keywords: Fees

  • AUSTRALIA

    Stuck in the immigration sieve

    • Susan Biggar
    • 26 September 2008
    12 Comments

    Maybe we shouldn't have been surprised when the rejection letter arrived in the mail. After all, the Immigration Department is entrusted with separating the sheep from the goats, and our family, apparently, has some black sheep.

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  • RELIGION

    The wage of sin is the death of the market

    • Andrew Hamilton
    • 25 September 2008
    14 Comments

    It is interesting that the Churches have had little to say about the financial crisis and the behaviour that caused it. After all it has put at risk the lives of people throughout the world no less than abortion, euthanasia or gambling.

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  • EDUCATION

    'Ratbag' student activist decries Education Revolution

    • Susie Byers
    • 28 July 2008
    5 Comments

    The current higher education review is hindered by a focus on 'productivity' and 'efficient investment'. Universities should be homes of knowledge whose graduates are more than just pegs to plug the holes in Australia's skills set.

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  • ARTS AND CULTURE

    Murder sequel has charm galore

    • Tony Smith
    • 18 July 2008

    Marion Halligan has a fine appreciation of the literary process linking author and reader. In Murder on the Apricot Coast she teases with a critique of sequels and argues that only the reader's imagination can extend the lives of literary characters.

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  • AUSTRALIA

    What to do about Mugabe

    • Peter Roebuck
    • 09 January 2008

    Everyone must pray for Mugabe's death (though his mother reached three figures). At present the best response is to help those seeking justice and to assist those promoting education, thereby sustaining hope for a better tomorrow. From 2 April 2007.

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  • INTERNATIONAL

    Boots on the ground cannot replace faces in a community

    • Jack Waterford
    • 09 January 2008

    Three decades ago, a task force was commissioned by the Commonwealth to tackle a national disaster among Aborigines. Today's is much more problematic, with cops, then with army officers, then some doctors not yet consulted or organised, and no sense of engagement with the service providers on the ground, let alone the objects of the attention. From 27 June 2007.

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  • AUSTRALIA

    Short changing working mothers

    • Jen Vuk
    • 13 December 2007
    1 Comment

    The leaders' election promises of more child care and tax breaks for private school fees were simply icing on a non-existent cake. And while the baby bonus is undoubtedly a welcome addition to the family purse, it's just that — a bonus. A 'generous' package filled not only with promise but problems.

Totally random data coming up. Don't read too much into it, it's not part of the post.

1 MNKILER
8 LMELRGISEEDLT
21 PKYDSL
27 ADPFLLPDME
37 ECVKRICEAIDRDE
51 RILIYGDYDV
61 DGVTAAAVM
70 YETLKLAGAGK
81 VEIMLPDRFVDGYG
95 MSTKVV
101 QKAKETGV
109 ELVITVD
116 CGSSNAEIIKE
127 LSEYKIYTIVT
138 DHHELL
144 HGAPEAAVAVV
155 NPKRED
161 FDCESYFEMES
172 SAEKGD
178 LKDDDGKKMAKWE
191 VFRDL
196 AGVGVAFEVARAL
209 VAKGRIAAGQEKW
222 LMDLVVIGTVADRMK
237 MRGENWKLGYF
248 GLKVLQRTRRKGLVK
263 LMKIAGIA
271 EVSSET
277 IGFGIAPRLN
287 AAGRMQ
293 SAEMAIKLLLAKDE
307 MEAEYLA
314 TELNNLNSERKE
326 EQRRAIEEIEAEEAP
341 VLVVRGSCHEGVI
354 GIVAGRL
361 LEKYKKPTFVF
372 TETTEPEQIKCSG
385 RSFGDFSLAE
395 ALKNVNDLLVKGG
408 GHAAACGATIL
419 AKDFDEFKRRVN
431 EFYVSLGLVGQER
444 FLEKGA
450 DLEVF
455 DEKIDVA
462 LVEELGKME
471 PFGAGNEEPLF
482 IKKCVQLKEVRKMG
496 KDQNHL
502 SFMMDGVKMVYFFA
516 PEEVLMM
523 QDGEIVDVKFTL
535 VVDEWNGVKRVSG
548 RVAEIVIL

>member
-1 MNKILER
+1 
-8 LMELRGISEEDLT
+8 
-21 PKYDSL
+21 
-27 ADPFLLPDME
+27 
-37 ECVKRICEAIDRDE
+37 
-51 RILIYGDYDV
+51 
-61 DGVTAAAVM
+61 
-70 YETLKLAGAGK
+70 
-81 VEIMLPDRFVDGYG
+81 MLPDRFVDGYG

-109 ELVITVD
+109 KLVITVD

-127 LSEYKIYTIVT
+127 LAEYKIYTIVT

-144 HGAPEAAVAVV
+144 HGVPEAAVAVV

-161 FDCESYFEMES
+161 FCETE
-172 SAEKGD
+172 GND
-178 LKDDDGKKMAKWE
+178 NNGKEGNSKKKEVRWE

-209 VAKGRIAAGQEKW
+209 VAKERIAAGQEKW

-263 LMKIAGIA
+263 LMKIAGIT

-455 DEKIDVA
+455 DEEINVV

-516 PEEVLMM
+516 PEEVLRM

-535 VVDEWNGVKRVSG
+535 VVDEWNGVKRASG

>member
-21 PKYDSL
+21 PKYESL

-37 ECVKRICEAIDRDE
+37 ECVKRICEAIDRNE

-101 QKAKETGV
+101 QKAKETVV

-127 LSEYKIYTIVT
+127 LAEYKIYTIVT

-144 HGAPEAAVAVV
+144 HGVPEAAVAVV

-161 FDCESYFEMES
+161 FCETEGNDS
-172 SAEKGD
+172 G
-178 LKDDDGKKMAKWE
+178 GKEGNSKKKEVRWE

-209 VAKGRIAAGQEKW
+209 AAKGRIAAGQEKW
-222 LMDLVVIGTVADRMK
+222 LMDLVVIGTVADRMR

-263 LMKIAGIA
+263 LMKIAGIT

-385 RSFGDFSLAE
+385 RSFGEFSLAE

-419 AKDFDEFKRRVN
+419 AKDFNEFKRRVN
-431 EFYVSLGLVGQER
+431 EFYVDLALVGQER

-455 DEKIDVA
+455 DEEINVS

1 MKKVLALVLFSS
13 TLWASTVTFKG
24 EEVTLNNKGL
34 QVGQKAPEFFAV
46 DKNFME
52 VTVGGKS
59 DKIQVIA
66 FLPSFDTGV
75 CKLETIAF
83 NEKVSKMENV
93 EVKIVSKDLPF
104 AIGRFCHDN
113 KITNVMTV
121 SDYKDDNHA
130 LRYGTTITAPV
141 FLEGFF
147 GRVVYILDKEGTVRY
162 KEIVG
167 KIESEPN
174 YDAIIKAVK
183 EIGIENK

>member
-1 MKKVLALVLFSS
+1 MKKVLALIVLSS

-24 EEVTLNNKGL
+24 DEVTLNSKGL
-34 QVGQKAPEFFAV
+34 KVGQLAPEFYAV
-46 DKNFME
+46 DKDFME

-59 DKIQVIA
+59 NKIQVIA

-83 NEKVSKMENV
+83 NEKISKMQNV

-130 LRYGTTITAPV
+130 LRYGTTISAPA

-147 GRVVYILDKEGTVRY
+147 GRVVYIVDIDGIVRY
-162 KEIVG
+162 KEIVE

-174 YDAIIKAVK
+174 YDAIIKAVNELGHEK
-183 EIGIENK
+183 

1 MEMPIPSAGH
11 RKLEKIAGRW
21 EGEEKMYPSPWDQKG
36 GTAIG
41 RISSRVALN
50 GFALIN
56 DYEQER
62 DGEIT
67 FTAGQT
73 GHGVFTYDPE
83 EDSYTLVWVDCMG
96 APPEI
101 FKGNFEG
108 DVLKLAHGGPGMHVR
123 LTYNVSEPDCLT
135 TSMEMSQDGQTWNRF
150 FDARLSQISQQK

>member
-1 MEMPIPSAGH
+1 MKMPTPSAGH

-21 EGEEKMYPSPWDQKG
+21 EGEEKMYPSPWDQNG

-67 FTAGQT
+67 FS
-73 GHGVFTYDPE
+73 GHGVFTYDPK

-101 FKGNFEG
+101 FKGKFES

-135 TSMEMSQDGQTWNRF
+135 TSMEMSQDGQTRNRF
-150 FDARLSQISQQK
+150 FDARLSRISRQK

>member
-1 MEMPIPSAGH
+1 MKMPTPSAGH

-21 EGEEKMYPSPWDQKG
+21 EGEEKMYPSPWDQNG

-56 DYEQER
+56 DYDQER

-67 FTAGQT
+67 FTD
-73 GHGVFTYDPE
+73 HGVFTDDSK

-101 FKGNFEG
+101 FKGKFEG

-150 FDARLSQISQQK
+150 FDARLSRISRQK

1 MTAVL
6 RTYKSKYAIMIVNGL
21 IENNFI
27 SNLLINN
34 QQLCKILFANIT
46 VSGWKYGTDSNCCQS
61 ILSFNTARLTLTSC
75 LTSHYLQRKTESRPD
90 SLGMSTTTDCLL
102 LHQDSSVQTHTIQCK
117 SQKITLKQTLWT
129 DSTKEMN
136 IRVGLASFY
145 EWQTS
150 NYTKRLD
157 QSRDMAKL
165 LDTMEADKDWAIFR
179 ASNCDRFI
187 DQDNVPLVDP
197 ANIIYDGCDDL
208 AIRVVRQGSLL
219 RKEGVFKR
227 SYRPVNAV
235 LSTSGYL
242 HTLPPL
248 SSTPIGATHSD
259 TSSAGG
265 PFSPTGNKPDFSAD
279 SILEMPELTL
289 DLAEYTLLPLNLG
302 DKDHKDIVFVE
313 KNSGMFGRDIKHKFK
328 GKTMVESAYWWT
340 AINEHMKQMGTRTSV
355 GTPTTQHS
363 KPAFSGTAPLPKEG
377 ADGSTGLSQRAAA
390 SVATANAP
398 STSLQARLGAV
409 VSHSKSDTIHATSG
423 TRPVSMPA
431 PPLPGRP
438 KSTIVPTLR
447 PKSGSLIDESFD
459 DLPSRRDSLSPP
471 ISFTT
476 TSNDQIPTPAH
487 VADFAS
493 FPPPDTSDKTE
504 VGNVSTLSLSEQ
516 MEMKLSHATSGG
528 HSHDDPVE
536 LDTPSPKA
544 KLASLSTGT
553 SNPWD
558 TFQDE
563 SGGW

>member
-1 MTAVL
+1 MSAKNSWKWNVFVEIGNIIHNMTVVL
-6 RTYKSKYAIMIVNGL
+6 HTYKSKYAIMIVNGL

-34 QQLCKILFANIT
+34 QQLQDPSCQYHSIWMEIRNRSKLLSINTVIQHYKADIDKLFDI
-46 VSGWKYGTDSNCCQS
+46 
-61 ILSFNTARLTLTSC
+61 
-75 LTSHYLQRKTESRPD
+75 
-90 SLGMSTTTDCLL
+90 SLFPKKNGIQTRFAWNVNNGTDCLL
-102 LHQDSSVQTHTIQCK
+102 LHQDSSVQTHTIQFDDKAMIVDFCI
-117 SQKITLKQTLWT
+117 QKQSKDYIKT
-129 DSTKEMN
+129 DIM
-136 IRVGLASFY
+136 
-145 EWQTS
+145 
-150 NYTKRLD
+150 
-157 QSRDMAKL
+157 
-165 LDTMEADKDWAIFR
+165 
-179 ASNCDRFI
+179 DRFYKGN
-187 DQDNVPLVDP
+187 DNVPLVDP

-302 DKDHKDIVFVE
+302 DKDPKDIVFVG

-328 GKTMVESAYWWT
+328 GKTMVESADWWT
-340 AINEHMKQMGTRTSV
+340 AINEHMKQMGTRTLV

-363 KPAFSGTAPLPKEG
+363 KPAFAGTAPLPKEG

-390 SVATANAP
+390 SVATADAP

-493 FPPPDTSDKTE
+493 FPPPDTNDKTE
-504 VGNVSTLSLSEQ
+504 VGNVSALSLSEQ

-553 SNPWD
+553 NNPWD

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  • RELIGION

    Neither John nor Kevin is Lord

    • Kylie Crabbe
    • 14 November 2007
    3 Comments

    The Christian vote can't be bought, not even with tax-free fees for parents of children at religious schools. The early Christians were adamant that Caesar — the political ruler of the moment — was not Lord.

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  • RELIGION

    Australia's ageing theological workforce

    • Neil Ormerod
    • 03 October 2007
    9 Comments

    In the past, Australia has produced a number of theologians and biblical scholars of international standing. But the future is bleak, with 37 per cent intending to retire within five years. Structural rationalisation must start now.

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  • AUSTRALIA

    Boots on the ground cannot replace faces in a community

    • Jack Waterford
    • 27 June 2007
    5 Comments

    Three decades ago, a task force was commissioned by the Commonwealth to tackle a national disaster among Aborigines. Today's is much more problematic, with cops, then with army officers, then some doctors not yet consulted or organised, and no sense of engagement with the service providers on the ground, let alone the objects of the attention.

    READ MORE
  • AUSTRALIA

    What to do about Mugabe

    • Peter Roebuck
    • 02 April 2007
    28 Comments

    Everyone must pray for Mugabe's death (though his mother reached three figures). At present the best response is to help those seeking justice and to assist those promoting education, thereby sustaining hope for a better tomorrow.

    READ MORE
  • ARTS AND CULTURE

    Explaining anti-Chinese sentiment in Indonesia

    • Dewi Anggraeni
    • 27 February 2007

    In the 1990s, Soeharto and his ministers were renting their power to business-savvy ethnic Chinese. The masses, unable to vent their anger at corrupt officials, shifted their targets to those associated with them, knowing that they could do that with impunity.

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